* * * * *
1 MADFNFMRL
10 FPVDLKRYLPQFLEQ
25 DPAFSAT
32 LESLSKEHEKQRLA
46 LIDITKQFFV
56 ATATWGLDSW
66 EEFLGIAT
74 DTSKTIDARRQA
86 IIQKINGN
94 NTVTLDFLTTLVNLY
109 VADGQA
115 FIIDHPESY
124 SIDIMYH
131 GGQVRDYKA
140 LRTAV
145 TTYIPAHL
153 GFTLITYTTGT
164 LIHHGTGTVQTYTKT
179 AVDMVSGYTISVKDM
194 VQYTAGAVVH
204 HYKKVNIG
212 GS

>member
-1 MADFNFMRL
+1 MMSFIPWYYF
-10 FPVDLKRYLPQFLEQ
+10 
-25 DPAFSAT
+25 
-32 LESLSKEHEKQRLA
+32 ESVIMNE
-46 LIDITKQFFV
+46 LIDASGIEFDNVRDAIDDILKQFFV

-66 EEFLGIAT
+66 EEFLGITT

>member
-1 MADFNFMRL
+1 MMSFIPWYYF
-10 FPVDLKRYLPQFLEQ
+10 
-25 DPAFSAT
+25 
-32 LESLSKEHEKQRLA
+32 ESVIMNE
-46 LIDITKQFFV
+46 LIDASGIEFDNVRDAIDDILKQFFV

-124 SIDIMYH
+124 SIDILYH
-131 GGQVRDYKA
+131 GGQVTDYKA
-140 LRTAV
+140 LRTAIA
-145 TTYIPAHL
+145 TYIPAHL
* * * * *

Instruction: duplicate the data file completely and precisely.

1 MADFNFMRL
10 FPVDLKRYLPQFLEQ
25 DPAFSAT
32 LESLSKEHEKQRLA
46 LIDITKQFFV
56 ATATWGLDSW
66 EEFLGIAT
74 DTSKTIDARRQA
86 IIQKINGN
94 NTVTLDFLTTLVNLY
109 VADGQA
115 FIIDHPESY
124 SIDIMYH
131 GGQVRDYKA
140 LRTAV
145 TTYIPAHL
153 GFTLITYTTGT
164 LIHHGTGTVQTYTKT
179 AVDMVSGYTISVKDM
194 VQYTAGAVVH
204 HYKKVNIG
212 GS

>member
-1 MADFNFMRL
+1 MMSFIPWYYF
-10 FPVDLKRYLPQFLEQ
+10 
-25 DPAFSAT
+25 
-32 LESLSKEHEKQRLA
+32 ESVIMNE
-46 LIDITKQFFV
+46 LIDASGIEFDNVRDAIDDILKQFFV

-66 EEFLGIAT
+66 EEFLGITT

>member
-1 MADFNFMRL
+1 MMSFIPWYYF
-10 FPVDLKRYLPQFLEQ
+10 
-25 DPAFSAT
+25 
-32 LESLSKEHEKQRLA
+32 ESVIMNE
-46 LIDITKQFFV
+46 LIDASGIEFDNVRDAIDDILKQFFV

-124 SIDIMYH
+124 SIDILYH
-131 GGQVRDYKA
+131 GGQVTDYKA
-140 LRTAV
+140 LRTAIA
-145 TTYIPAHL
+145 TYIPAHL